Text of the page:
This article was originally published in The Notebook. In August 2020, The Notebook became Chalkbeat Philadelphia.
Gov. Wolf called for a major change to the way Pennsylvania funds schools on Friday, advocating for the state to distribute its largest pot of school money in a way that would benefit the majority of students in the state, but would likely cause deep cuts in many districts.
During questions at a press conference in Philadelphia, Wolf said the state should push all basic education money through the formula that it adopted two years ago.
The formula takes into account factors such as poverty, actual student enrollment and tax effort, and it is now used to distribute increases in state education funds since 2015 — only 8 percent of the total.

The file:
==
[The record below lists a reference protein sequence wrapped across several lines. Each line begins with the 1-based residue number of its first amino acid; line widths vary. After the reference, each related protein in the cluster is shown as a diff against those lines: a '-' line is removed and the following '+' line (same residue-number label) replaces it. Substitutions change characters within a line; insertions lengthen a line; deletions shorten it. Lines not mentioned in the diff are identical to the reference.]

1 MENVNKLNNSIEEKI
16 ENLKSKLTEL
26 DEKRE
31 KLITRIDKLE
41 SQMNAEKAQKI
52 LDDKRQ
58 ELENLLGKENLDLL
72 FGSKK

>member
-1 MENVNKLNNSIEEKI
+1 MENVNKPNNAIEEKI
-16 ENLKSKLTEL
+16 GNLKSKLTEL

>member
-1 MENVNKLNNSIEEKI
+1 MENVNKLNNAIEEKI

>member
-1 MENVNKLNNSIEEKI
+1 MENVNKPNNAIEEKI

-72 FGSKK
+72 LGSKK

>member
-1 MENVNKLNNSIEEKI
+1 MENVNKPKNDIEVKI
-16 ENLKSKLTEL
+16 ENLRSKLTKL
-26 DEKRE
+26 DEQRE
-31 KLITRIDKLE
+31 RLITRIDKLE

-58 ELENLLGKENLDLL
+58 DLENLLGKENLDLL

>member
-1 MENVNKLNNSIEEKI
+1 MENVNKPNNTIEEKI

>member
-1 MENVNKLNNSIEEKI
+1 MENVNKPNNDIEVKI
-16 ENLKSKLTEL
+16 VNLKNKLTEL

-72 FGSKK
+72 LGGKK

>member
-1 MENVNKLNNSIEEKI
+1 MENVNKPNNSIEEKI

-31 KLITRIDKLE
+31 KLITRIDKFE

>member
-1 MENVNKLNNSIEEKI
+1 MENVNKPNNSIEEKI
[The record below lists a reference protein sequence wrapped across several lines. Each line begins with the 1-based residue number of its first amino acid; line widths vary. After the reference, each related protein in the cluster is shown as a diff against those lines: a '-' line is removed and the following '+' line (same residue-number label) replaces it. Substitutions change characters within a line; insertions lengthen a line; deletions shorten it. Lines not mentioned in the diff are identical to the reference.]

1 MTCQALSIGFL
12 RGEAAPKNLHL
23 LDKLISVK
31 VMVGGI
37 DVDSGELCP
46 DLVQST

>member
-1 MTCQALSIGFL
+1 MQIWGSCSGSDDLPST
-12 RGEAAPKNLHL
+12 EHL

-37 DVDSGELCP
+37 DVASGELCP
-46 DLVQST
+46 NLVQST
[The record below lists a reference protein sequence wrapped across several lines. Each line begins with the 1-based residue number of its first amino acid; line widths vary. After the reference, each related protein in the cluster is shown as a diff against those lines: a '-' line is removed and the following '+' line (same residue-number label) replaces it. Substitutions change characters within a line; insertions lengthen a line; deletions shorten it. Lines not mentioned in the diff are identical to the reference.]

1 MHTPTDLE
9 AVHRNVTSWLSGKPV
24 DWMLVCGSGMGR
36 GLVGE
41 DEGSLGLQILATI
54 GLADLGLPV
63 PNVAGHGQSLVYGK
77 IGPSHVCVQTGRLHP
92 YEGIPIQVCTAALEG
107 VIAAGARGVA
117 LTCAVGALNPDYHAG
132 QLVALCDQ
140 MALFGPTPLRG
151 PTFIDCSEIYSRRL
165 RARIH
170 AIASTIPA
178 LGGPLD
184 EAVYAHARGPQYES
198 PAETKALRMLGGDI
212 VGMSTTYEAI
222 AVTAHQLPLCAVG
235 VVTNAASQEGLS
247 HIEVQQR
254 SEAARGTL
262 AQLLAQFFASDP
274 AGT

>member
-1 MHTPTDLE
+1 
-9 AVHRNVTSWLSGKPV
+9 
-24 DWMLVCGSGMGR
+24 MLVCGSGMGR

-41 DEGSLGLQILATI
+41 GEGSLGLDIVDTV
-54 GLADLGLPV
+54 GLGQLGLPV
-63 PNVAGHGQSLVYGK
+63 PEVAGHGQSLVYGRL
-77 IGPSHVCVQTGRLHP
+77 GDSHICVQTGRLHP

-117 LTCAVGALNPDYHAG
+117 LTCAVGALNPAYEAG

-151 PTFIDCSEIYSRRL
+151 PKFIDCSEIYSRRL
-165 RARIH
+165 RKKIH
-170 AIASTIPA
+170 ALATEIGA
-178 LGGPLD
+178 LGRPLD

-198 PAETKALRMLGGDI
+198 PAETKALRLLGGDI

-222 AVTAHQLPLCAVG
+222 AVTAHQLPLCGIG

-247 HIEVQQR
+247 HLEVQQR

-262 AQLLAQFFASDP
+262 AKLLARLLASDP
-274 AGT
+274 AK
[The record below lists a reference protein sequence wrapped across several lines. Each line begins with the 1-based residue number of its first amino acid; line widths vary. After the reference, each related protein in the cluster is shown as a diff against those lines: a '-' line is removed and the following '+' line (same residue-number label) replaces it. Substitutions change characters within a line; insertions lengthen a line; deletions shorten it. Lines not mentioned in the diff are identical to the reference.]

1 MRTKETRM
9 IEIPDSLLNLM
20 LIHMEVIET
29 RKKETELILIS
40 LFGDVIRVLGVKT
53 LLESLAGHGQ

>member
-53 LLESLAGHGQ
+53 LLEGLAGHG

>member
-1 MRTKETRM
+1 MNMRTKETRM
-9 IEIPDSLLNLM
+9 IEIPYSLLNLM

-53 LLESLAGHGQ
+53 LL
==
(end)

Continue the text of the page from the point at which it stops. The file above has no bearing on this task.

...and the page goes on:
Wolf’s remarks seemed unplanned, because the event of the day was related to new money for lead paint abatement in the School District of Philadelphia.
“We need a fair funding formula for all dollars going into public education,” Wolf said in response to a question from Keystone Crossroads.
He later affirmed that he was advocating for a complete formula-based distribution of dollars.
“Yes. Yes,” he said.
The revelation surprised advocates and opponents alike.